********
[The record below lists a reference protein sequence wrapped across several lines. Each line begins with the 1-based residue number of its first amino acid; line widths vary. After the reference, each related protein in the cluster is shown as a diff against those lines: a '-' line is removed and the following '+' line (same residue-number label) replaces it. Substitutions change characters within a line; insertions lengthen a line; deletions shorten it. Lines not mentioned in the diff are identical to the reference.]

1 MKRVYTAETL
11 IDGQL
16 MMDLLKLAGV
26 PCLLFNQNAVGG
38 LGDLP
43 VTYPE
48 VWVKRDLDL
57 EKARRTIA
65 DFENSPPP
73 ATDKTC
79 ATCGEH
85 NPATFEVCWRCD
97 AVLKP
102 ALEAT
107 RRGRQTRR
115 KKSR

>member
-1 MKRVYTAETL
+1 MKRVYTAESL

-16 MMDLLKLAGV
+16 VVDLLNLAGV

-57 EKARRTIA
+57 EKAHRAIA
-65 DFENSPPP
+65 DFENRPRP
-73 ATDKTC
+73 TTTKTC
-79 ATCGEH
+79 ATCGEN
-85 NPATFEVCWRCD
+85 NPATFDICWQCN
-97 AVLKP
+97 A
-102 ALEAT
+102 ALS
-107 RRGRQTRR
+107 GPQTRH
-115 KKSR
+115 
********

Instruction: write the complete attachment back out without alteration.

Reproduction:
[The record below lists a reference protein sequence wrapped across several lines. Each line begins with the 1-based residue number of its first amino acid; line widths vary. After the reference, each related protein in the cluster is shown as a diff against those lines: a '-' line is removed and the following '+' line (same residue-number label) replaces it. Substitutions change characters within a line; insertions lengthen a line; deletions shorten it. Lines not mentioned in the diff are identical to the reference.]

1 MKRVYTAETL
11 IDGQL
16 MMDLLKLAGV
26 PCLLFNQNAVGG
38 LGDLP
43 VTYPE
48 VWVKRDLDL
57 EKARRTIA
65 DFENSPPP
73 ATDKTC
79 ATCGEH
85 NPATFEVCWRCD
97 AVLKP
102 ALEAT
107 RRGRQTRR
115 KKSR

>member
-1 MKRVYTAETL
+1 MKRVYTAESL

-16 MMDLLKLAGV
+16 VVDLLNLAGV

-57 EKARRTIA
+57 EKAHRAIA
-65 DFENSPPP
+65 DFENRPRP
-73 ATDKTC
+73 TTTKTC
-79 ATCGEH
+79 ATCGEN
-85 NPATFEVCWRCD
+85 NPATFDICWQCN
-97 AVLKP
+97 A
-102 ALEAT
+102 ALS
-107 RRGRQTRR
+107 GPQTRH
-115 KKSR
+115 